The year of 2017 will be forever remembered as the era where I made a monumental breakthrough on my journey of self-realization. If I were given one of those standard employee reviews where they asked me what my strengths and weaknesses were, before 2017 would be lacking a vital component of who I am.
Because 2017 was the year my husband acquired an NES Classic. Just before they were discontinued forever, might I add. It was for sure fate guiding my husband’s obsessive impulses so that I could discover my greatest ability.
I am a Dr. Mario genius.
I had played it as a kid and remember being fairly good at the game, but we didn’t own it so I was not aware of my remarkable savant tendencies in the particular skill set that this game requires. Both playing on my own and in a two player game, I am STUNNING. My mind works in just the right way so that I can dominate, knowing instantaneously where the ideal place to land each dual-colored pill is. I can plan ahead, making sure that each killing of a virus is actually a double or triple virus kill, therefore sending extraneous and devastating blocks into my opponent’s pill bottle.
Lest you’ve forgotten your own childhood Dr. Mario experiences, the game works somewhat similarly to Tetris, in that you’re trying to clear stacks of similar colors. Except in this game, the plot is a bit thicker – you’re trying to cure viruses* with pills – three same-colored pill halves stacked on top of a virus clears it. Or if you’re just making a stack of pills, four same colored pills clears out.
When playing one player, I can continue the game indefinitely, despite the growing number of viruses at every level. The only thing that stops me is my eyes – they start to water and see double after a while – just like our mothers warned us, Nintendo will destroy your eyes.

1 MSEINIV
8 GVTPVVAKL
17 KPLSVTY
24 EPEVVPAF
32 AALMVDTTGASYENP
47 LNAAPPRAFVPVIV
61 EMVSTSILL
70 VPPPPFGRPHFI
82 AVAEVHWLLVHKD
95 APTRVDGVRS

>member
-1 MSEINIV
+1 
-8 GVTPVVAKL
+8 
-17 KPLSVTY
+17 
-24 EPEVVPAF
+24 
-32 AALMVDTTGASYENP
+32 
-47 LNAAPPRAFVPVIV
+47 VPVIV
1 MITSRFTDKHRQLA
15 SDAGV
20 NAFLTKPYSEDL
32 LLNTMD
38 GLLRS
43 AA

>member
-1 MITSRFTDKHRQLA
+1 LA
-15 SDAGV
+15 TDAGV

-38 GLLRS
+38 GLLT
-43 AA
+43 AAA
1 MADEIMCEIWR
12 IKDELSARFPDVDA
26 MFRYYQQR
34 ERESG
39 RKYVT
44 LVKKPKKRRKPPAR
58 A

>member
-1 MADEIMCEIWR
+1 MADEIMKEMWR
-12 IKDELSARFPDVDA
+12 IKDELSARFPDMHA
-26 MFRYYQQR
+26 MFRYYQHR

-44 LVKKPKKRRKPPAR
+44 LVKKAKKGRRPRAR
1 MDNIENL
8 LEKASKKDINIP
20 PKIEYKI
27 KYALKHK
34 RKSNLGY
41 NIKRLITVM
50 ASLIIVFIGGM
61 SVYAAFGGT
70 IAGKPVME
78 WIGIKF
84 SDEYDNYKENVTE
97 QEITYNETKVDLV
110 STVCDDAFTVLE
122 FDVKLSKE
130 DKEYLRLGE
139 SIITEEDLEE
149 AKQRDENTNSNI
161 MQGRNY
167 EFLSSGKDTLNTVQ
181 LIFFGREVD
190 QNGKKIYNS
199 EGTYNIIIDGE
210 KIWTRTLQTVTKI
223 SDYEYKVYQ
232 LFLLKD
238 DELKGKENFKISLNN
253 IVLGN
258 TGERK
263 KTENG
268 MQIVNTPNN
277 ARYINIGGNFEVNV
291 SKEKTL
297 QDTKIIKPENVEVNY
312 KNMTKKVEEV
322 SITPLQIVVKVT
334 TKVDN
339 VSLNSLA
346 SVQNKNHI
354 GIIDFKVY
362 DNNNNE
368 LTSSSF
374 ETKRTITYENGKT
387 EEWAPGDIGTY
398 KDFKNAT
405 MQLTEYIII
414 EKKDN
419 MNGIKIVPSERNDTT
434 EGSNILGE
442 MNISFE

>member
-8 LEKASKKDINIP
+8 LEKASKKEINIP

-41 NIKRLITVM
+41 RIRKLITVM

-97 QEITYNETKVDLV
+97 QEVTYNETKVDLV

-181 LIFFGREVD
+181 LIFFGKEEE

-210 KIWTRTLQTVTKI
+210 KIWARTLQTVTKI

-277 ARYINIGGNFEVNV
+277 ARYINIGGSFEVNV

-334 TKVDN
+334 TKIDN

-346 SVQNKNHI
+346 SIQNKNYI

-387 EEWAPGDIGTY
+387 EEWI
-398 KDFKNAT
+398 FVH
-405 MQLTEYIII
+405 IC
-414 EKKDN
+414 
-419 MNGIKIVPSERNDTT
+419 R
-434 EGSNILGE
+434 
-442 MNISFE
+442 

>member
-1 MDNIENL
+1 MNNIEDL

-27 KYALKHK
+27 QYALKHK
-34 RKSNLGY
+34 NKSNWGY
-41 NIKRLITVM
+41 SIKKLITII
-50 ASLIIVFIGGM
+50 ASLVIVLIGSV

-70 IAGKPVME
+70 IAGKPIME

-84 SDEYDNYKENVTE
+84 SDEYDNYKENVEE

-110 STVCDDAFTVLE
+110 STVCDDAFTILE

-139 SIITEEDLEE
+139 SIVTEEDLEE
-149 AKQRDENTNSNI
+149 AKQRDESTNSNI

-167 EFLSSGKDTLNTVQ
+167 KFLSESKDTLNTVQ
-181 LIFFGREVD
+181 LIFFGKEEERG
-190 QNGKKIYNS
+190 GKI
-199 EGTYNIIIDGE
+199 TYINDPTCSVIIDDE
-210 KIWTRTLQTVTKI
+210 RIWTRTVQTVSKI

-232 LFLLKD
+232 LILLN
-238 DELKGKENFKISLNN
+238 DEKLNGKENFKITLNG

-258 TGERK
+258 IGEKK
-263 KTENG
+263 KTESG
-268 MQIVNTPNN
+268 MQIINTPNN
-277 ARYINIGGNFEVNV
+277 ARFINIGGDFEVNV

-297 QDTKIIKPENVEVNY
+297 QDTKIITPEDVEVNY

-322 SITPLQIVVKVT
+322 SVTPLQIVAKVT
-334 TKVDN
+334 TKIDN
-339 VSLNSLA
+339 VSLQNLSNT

When playing two player, each player selects their own level of difficulty, thereby leveling the playing field with a Dr. Mario handicap. When Chris and I play against each other, I choose level 11 or 12, and he chooses level 5. I have over double the number of viruses he has and that nearly makes it fair – but not quite, to be honest. I still savagely beat him 99% of the time.
Thankfully, Chris enjoys his regular beat down.
Every time I play, I am re-amazed at myself. It’s as if I suddenly realized that I’ve always known how to fluently speak Russian but had just never encountered a Russian speaker to reveal my talent.
I have since been trying to analyze these previously untapped skill sets and figure out how to apply them in real life, becoming a multi-billionaire by my ability to sort the stock market, or analyze computer code to find (computer) viruses, or something. But I have yet to identify a profitable application of my genius. Perhaps I need to visit my old college advisor. But for now, I guess I’m just going to have to go on the video-game-entertainment circuit, wowing intent crowds with my ability to eradicate viruses in a stunningly efficient manner.
* Despite my love for this game (due mostly to my own mastery of it), the premise does slightly annoy me, as all us mothers know that “It’s just a virus” means “There is no pill in the world that can cure your kid right now so you just go on home and enjoy the misery of your sick kid until that virus runs its course over the next 7-10 days and also enjoy the fact that you just wasted a $35 co-pay.” So either Dr. Mario has made a breakthrough and found a pill that cures viruses, or this game is a complete lie to humanity. I’m putting my money on Dr. Mario being a pill-slinging savant. Just like me.